While most pop-ups are ads, some have different purposes. Some pop-ups aim to help users by providing additional information, particularly while a user is filling up an online form. These are generally allowed by browsers which have been set to block pop-ups created for advertising purposes.
Since they are more difficult to ignore, pop-ups are usually more costly than regular advertisements posted on websites. However, this visibility does not always have a positive effect on consumers, because pop-ups are usually irritating for many people. On the other hand, pop-unders become visible to the user only after the main window is closed. If several windows were opened while surfing, the user might not be able to trace the site which caused the pop-under to appear.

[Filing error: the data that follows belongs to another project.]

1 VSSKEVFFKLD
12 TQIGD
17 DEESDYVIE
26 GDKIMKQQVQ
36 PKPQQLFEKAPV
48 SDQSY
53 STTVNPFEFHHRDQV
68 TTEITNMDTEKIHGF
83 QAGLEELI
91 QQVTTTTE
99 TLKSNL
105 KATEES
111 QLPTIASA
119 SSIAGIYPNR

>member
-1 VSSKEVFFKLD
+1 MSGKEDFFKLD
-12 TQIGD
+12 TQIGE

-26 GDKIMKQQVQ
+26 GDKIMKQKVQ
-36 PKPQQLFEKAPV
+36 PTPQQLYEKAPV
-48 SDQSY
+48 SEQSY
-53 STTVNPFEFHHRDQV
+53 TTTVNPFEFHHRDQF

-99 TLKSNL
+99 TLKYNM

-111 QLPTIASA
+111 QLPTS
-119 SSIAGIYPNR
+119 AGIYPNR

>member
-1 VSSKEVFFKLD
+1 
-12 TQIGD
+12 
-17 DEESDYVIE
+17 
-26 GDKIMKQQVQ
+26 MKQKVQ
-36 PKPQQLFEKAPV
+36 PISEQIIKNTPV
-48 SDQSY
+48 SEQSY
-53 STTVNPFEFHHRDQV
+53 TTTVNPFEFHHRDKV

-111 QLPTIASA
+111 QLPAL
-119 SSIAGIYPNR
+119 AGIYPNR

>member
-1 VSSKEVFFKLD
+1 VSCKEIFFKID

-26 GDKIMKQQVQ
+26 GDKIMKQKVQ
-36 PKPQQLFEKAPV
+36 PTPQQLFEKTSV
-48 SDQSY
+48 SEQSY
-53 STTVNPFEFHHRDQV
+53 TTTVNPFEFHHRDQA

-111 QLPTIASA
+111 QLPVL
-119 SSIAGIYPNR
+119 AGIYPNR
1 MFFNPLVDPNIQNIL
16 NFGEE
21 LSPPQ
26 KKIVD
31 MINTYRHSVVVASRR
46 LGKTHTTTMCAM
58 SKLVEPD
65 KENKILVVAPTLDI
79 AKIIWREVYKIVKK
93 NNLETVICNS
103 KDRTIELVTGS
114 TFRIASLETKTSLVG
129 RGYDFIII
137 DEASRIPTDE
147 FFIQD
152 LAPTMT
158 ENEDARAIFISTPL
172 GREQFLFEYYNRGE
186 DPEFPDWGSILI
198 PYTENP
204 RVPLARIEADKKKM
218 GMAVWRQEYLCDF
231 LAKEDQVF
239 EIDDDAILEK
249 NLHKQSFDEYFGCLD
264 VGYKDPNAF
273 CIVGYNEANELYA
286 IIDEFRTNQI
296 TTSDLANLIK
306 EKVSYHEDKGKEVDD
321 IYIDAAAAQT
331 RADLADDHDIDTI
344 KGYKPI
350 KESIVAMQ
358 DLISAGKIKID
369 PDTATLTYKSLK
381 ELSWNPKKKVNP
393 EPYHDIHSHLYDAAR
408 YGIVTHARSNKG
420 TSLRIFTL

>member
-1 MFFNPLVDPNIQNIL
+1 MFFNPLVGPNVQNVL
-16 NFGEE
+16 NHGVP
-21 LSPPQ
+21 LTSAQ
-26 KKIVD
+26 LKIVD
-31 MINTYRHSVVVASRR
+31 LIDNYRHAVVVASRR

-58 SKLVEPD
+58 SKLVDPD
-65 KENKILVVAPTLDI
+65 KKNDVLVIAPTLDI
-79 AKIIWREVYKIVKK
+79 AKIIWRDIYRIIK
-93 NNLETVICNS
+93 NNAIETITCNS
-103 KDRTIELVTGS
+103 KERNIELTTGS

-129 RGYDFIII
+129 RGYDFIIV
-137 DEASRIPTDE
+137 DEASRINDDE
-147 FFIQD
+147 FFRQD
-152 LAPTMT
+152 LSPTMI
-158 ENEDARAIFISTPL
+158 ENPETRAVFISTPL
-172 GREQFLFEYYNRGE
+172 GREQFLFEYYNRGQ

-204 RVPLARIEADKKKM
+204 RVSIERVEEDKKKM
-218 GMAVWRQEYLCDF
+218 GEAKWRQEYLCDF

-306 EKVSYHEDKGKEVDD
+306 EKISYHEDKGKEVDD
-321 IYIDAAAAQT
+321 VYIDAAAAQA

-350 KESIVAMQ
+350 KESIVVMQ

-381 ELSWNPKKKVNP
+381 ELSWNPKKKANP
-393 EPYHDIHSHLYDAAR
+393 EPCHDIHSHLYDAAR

Most pop-ups disappear completely once the browser is closed by the user. However, there are some pop-ups which trigger the appearance of even more browsers when the user tries to close them. This can cause even more irritation to users whose browsing activities may be momentarily disrupted.
In response to the browsing preferences of users, Internet browsers have introduced pop-up blockers. Users are given the option to either block or allow pop-ups. Ad filters also perform the same function. Some advertisers have found ways to go around these filters, though. Instead of a pop-up, an advertisement may hover over the actual webpage. If the user clicks on the ad with the intention of closing it, but makes a mistake and does not hit the correct button, he will be directed to the website being advertised.